It is now over twelve years since Sony shook the photographic world by launching MAVICA, the first MAgnetic VIdeo CAmera, a stills camera which does not use any film.
The appearance of Mavica stirred imaginations like science fiction coming true, signalling the advent of a new basis for stills photography, the most profound change to photographic methods since William Henry Fox Talbot. When we are able to look back from the future age of electronic photography it may be that this will prove to be Sony's most significant electronic innovation, a "giant leap" for imaging.
Sony make a wide range of television cameras, from amateur camcorders, through industrial and professional, to full broadcast specification. Beyond normal broadcast, they produce the HDC-500 high definition television camera, which makes the most stunning 1125-line pictures ever seen. With a product range which spans the entire spectrum of usage, they are world leaders in television camera design.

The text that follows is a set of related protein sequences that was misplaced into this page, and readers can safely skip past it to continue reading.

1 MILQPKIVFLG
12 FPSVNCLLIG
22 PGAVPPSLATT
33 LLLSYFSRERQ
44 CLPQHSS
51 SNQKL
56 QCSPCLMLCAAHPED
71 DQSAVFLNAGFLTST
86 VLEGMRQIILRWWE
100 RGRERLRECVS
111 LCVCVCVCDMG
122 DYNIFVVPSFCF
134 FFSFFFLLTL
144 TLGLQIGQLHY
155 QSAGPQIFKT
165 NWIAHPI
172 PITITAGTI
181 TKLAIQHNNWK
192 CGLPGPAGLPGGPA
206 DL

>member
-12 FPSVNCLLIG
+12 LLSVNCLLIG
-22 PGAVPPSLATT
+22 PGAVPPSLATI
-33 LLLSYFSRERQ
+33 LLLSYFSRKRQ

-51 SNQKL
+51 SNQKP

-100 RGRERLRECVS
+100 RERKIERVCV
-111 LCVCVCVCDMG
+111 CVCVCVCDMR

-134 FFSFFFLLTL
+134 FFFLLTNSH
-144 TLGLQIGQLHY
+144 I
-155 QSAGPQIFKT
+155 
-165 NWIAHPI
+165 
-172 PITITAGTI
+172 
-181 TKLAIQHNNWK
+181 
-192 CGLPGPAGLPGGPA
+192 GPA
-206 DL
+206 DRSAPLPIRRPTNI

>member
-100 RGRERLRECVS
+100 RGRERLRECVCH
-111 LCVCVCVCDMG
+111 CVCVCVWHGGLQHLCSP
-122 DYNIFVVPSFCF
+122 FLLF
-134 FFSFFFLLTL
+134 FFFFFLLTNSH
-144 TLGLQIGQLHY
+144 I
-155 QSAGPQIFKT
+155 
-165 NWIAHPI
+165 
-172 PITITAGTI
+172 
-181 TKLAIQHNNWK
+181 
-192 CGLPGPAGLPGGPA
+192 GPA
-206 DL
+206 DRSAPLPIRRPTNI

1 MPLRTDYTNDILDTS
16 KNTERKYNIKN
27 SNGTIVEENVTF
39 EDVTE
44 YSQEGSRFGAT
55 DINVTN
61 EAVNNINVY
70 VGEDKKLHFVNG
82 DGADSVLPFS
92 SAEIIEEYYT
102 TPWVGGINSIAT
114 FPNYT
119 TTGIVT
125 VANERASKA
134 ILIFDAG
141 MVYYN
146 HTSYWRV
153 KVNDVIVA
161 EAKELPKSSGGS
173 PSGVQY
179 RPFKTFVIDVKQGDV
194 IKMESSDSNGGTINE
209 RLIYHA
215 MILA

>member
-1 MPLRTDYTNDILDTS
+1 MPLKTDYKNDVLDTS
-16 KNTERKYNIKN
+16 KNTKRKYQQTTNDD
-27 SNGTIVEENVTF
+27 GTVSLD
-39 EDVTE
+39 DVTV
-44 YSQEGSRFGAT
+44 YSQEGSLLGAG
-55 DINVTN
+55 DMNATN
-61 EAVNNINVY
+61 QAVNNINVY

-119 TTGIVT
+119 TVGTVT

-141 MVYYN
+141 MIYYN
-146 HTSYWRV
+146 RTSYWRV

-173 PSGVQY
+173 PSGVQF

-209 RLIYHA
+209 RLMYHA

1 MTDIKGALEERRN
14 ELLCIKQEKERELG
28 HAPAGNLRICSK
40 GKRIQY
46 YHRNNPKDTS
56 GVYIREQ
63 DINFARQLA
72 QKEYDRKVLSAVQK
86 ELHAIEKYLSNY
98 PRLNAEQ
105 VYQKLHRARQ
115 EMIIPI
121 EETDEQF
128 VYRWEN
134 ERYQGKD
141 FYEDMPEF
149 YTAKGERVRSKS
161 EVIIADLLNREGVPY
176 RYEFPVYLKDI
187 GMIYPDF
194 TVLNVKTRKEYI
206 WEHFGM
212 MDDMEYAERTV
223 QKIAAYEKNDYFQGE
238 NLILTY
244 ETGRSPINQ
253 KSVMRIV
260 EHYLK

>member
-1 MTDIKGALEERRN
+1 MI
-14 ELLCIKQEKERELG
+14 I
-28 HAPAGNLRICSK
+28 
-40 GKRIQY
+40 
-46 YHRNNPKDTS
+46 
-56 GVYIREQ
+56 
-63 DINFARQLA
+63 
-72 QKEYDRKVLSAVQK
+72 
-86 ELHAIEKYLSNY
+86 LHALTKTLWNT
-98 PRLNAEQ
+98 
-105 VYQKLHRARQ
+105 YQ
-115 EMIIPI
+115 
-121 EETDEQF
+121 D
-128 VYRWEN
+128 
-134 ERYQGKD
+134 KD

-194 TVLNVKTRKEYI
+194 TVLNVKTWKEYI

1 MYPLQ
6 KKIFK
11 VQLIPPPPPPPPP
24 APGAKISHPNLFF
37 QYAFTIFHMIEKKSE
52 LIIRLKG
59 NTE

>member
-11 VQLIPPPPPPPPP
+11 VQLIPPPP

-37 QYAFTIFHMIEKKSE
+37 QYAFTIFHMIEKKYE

In many ways, Mavica is just another Sony television camera, for the pictures it produces are television pictures. But instead of twenty five pictures per second (in Europe) or thirty (in Japan and the USA), this camera produces single frames of video. This is a still video camera. "Still video" is almost a contradiction in terms: the camera produces video pictures which, a frame at a time, are still pictures.
In place of film, Mavica records still video images on a two inch floppy disk - looking just like a miniature computer disk - which slots into the camera. A common misconception is that the recordings on these disks are digital, as on the larger floppies used in computers. In fact still video cameras produce and record a conventional analogue video signal.